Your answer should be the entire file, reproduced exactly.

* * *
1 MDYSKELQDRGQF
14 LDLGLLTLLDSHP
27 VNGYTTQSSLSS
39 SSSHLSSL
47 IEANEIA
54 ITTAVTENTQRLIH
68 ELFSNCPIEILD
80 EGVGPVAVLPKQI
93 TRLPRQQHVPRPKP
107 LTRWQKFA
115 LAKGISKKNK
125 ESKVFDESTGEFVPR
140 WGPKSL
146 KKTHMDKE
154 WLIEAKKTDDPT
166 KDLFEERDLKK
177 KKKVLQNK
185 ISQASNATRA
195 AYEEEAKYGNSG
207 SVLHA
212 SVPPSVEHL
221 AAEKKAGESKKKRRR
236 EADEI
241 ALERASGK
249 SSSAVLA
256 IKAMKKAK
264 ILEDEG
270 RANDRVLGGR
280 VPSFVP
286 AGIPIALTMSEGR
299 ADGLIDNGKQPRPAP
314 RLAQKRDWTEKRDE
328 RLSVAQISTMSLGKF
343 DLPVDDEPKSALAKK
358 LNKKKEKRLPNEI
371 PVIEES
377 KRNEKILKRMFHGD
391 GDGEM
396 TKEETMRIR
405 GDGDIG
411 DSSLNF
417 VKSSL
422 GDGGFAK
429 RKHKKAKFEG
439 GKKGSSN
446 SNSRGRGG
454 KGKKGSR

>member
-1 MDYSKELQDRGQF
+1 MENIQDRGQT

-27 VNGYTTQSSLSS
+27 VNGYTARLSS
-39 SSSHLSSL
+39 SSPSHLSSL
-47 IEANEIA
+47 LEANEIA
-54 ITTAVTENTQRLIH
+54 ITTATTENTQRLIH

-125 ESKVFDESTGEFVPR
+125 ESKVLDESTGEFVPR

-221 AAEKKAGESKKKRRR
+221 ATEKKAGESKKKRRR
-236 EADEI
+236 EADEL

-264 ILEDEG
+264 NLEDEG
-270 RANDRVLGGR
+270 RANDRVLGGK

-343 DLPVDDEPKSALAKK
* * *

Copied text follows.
1 MDYSKELQDRGQF
14 LDLGLLTLLDSHP
27 VNGYTTQSSLSS
39 SSSHLSSL
47 IEANEIA
54 ITTAVTENTQRLIH
68 ELFSNCPIEILD
80 EGVGPVAVLPKQI
93 TRLPRQQHVPRPKP
107 LTRWQKFA
115 LAKGISKKNK
125 ESKVFDESTGEFVPR
140 WGPKSL
146 KKTHMDKE
154 WLIEAKKTDDPT
166 KDLFEERDLKK
177 KKKVLQNK
185 ISQASNATRA
195 AYEEEAKYGNSG
207 SVLHA
212 SVPPSVEHL
221 AAEKKAGESKKKRRR
236 EADEI
241 ALERASGK
249 SSSAVLA
256 IKAMKKAK
264 ILEDEG
270 RANDRVLGGR
280 VPSFVP
286 AGIPIALTMSEGR
299 ADGLIDNGKQPRPAP
314 RLAQKRDWTEKRDE
328 RLSVAQISTMSLGKF
343 DLPVDDEPKSALAKK
358 LNKKKEKRLPNEI
371 PVIEES
377 KRNEKILKRMFHGD
391 GDGEM
396 TKEETMRIR
405 GDGDIG
411 DSSLNF
417 VKSSL
422 GDGGFAK
429 RKHKKAKFEG
439 GKKGSSN
446 SNSRGRGG
454 KGKKGSR

>member
-1 MDYSKELQDRGQF
+1 MENIQDRGQT

-27 VNGYTTQSSLSS
+27 VNGYTARLSS
-39 SSSHLSSL
+39 SSPSHLSSL
-47 IEANEIA
+47 LEANEIA
-54 ITTAVTENTQRLIH
+54 ITTATTENTQRLIH

-125 ESKVFDESTGEFVPR
+125 ESKVLDESTGEFVPR

-221 AAEKKAGESKKKRRR
+221 ATEKKAGESKKKRRR
-236 EADEI
+236 EADEL

-264 ILEDEG
+264 NLEDEG
-270 RANDRVLGGR
+270 RANDRVLGGK

-343 DLPVDDEPKSALAKK